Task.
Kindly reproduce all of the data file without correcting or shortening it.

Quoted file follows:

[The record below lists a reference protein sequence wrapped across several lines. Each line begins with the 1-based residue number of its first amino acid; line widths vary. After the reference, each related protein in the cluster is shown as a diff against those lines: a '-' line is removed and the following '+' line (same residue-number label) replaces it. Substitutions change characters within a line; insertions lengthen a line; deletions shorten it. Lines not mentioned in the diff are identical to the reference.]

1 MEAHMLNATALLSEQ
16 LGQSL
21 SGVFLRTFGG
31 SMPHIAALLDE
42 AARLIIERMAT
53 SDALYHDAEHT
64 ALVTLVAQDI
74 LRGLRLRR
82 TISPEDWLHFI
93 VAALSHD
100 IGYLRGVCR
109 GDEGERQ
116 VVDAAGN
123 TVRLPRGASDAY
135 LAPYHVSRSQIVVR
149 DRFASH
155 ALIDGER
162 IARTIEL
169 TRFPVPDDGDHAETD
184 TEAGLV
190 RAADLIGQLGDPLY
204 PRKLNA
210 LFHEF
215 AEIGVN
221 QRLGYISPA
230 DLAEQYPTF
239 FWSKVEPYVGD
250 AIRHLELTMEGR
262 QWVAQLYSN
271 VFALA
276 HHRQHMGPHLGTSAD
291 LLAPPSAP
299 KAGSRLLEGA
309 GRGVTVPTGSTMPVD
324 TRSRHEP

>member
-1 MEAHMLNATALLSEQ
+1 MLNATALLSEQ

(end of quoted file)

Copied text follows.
[The record below lists a reference protein sequence wrapped across several lines. Each line begins with the 1-based residue number of its first amino acid; line widths vary. After the reference, each related protein in the cluster is shown as a diff against those lines: a '-' line is removed and the following '+' line (same residue-number label) replaces it. Substitutions change characters within a line; insertions lengthen a line; deletions shorten it. Lines not mentioned in the diff are identical to the reference.]

1 MEAHMLNATALLSEQ
16 LGQSL
21 SGVFLRTFGG
31 SMPHIAALLDE
42 AARLIIERMAT
53 SDALYHDAEHT
64 ALVTLVAQDI
74 LRGLRLRR
82 TISPEDWLHFI
93 VAALSHD
100 IGYLRGVCR
109 GDEGERQ
116 VVDAAGN
123 TVRLPRGASDAY
135 LAPYHVSRSQIVVR
149 DRFASH
155 ALIDGER
162 IARTIEL
169 TRFPVPDDGDHAETD
184 TEAGLV
190 RAADLIGQLGDPLY
204 PRKLNA
210 LFHEF
215 AEIGVN
221 QRLGYISPA
230 DLAEQYPTF
239 FWSKVEPYVGD
250 AIRHLELTMEGR
262 QWVAQLYSN
271 VFALA
276 HHRQHMGPHLGTSAD
291 LLAPPSAP
299 KAGSRLLEGA
309 GRGVTVPTGSTMPVD
324 TRSRHEP

>member
-1 MEAHMLNATALLSEQ
+1 MLNATALLSEQ